Current situation

Fire season on ODF-protected land has officially ended in all of Oregon as cooler temperatures and moister conditions settle over much of the state. With the end of wildfire season in Oregon, firefighting resources are now more available. As a result, several public and private engines and crews have been dispatched to California to assist with the devastating wildfires there.































Wednesday, August 20, 2014

Mop-up hits high gear on Old Blue Mountain Fire

Thousands of gallons of helicopter-borne water was poured on the Old Blue Mountain Fire Tuesday, significantly knocking out numerous hot spots within the 99-acre blaze that broke out late Monday during a thunderstorm. 
Early this morning, Incident Commander Steve Wetmore (ODF) reported “Old Blue is one hundred percent lined and one hundred percent plumbed,” meaning the fire line was completed overnight and a system of fire hoses now encircles the burned area.
The fire is 30 percent contained.
The firefighters’ objective today is to mop-up hot spots 300 feet inside the fire line and patrol outside of the fire line to watch for spot fires. Helicopters and air tankers are available, if necessary.
No new fires were reported yesterday on ODF’s Southwest Oregon District. Reconnaissance flights are in the air today to search for holdover fires from Monday’s thunderstorms.
A Level 1 evacuation alert (Be Ready) remains in effect for portions of Humbug Creek Rd. in Jackson County:
·         All homes on the left fork of Humbug Creek Rd;
·         Addresses 2542 and above on the main fork of Humbug Creek Rd (the dirt portion).
The status of the evacuation level will be reviewed this afternoon. More progress on perimeter mop-up is necessary before removing the evacuation alert.
Also, the roadblock near the 4 mile marker on the right fork of Foots Creek Rd remains in place today.
ODF Southwest Oregon District fire activity information and current fire prevention regulations are posted online at www.swofire.com.
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The purpose of this blog is to provide breaking news about wildfire activity on the forestlands protected by the Oregon Department of Forestry. We invite you to post questions or comments you have about current wildfires. Please keep your posts civil and free of profanity. You are also welcome to contact us by email at: information@odf.state.or.us.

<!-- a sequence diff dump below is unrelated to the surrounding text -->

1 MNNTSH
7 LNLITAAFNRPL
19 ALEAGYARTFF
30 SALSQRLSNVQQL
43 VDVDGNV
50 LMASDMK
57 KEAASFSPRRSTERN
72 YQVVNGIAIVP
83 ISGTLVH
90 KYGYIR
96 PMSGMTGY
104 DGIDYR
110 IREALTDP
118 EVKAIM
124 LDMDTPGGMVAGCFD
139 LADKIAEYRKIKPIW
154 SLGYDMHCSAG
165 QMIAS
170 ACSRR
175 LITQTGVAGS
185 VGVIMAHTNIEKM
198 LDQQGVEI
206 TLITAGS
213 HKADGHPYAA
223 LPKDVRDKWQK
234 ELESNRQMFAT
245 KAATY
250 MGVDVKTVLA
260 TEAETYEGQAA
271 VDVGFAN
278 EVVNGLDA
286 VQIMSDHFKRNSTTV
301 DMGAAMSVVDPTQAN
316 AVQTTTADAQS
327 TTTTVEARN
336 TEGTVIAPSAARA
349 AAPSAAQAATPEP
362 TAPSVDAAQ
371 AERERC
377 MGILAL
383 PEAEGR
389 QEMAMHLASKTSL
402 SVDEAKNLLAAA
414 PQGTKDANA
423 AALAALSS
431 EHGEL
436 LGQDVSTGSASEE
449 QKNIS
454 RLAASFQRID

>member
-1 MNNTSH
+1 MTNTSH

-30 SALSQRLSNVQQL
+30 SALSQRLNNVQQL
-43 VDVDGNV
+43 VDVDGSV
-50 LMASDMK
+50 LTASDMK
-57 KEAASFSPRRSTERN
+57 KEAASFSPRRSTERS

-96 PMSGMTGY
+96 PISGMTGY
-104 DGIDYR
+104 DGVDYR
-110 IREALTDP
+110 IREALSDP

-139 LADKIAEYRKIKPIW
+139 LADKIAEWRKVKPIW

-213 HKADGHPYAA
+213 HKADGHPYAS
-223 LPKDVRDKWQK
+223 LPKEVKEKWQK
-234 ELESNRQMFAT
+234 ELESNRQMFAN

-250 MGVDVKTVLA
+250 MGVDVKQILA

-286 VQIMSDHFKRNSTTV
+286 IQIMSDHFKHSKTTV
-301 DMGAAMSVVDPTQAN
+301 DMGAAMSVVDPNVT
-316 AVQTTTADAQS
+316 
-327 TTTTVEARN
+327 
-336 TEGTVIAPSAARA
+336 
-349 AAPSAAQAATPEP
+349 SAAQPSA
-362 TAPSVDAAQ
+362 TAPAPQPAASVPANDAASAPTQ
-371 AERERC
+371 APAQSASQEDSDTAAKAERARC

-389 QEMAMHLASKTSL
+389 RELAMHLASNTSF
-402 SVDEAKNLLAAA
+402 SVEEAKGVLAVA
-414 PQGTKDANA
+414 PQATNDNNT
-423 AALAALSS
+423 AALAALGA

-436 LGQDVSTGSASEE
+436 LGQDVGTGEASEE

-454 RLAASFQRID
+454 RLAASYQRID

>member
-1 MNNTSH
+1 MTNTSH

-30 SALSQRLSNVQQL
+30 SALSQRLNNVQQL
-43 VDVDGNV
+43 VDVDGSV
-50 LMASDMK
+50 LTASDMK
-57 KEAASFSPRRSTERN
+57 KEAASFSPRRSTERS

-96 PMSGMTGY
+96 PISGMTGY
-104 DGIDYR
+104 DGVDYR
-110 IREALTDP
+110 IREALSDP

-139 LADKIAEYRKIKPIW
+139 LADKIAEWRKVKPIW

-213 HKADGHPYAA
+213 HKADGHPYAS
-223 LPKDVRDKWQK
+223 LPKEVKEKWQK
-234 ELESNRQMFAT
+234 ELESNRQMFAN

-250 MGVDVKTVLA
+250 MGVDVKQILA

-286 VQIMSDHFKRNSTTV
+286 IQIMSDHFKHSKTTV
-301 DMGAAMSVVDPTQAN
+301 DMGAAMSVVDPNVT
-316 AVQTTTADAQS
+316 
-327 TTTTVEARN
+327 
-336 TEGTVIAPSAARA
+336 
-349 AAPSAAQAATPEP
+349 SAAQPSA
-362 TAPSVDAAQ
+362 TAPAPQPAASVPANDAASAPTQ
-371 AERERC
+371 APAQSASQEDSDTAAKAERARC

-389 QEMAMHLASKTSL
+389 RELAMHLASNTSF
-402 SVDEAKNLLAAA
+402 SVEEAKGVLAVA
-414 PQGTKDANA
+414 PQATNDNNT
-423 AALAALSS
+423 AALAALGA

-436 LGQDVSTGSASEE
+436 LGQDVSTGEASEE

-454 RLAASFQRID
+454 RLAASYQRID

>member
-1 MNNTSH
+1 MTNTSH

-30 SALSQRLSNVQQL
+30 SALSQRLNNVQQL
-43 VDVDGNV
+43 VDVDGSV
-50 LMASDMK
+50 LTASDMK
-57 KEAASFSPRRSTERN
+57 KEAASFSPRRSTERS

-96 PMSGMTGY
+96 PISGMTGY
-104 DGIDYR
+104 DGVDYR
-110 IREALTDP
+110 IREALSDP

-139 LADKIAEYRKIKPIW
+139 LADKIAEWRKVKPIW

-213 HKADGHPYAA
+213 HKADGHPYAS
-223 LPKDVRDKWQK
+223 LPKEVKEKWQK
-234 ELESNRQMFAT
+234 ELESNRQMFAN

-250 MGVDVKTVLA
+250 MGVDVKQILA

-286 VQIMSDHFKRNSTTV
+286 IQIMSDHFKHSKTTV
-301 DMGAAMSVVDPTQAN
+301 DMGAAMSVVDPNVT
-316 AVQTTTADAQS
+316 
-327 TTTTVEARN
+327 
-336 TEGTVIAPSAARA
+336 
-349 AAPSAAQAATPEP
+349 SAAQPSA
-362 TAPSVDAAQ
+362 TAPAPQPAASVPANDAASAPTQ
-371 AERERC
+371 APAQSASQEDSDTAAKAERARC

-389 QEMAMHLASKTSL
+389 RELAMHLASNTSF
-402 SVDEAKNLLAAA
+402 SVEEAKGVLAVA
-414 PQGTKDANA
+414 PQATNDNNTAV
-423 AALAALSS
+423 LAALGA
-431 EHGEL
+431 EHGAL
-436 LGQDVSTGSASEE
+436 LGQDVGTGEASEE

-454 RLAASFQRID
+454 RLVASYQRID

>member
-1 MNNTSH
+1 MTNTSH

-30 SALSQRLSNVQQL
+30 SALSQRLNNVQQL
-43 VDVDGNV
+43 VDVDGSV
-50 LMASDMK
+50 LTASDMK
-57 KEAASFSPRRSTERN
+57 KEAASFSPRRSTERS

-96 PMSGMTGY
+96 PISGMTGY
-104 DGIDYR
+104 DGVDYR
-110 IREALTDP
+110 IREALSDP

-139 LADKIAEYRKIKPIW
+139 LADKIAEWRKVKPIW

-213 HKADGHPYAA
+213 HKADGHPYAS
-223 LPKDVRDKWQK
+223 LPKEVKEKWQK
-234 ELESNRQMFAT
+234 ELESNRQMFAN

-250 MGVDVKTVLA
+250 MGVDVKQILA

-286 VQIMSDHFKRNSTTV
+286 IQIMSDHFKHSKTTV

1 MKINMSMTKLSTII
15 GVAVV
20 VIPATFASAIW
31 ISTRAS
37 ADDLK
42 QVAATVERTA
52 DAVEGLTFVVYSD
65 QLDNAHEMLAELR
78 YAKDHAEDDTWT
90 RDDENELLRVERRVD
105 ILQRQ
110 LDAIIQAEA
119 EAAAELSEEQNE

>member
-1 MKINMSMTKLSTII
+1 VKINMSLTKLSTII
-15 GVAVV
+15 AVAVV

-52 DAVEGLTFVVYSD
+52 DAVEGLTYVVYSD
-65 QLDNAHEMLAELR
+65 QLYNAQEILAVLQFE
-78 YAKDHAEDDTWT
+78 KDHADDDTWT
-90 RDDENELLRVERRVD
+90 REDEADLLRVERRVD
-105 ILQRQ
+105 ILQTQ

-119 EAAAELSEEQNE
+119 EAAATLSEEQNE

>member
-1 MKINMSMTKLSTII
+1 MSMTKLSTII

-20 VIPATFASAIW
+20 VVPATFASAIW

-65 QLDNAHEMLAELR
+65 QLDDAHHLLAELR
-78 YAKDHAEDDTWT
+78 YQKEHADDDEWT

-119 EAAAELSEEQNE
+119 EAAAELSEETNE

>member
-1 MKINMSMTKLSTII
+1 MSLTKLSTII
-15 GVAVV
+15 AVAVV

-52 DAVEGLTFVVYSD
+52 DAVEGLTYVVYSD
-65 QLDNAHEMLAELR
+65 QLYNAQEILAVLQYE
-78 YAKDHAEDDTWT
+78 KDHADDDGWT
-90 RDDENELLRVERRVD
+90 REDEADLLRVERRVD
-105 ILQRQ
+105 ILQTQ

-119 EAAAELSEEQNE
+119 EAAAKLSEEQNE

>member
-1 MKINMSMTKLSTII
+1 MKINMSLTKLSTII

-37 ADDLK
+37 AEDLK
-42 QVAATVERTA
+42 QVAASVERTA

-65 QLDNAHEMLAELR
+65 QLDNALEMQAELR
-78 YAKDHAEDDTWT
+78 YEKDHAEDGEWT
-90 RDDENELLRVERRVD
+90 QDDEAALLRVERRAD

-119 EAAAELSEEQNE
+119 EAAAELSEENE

Current wildfire info

Cool, wet weather in the winter of 2016-17 ended Oregon's long drought and left a thick snowpack at higher elevations which will take some time to melt. However, even in non-drought years Oregon's warm, dry summers create conditions that allow for fire to start and spread. In an average summer firefighters still see almost a thousand fires on lands protected by the Oregon Department of Forestry.



What we do

Protection jurisdiction

The Oregon Dept. of Forestry protects 16 million acres of private and public forestlands from wildfire. This includes all private forestlands in Oregon as well as state and local government-owned forests, along with 2.8 million acres of federal Bureau of Land Management lands in the western part of the state. In total there are about 30.4 million acres of forest in Oregon.



Fire suppression policy

The department fights fire aggressively, seeking to put out most fires at 10 acres or smaller. This approach minimizes damage to the timber resource and fish and wildlife habitat, and protects lives and property. It also saves money. While suppressing large fires can cost millions of dollars, economic and environmental damage from wildfires can be many times greater.





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Oregon Dept. of Forestry's public information officers in Salem, Ore., maintain this blog. During the wildfire season, we spend much of our time reporting on fires and firefighting to news media and the public.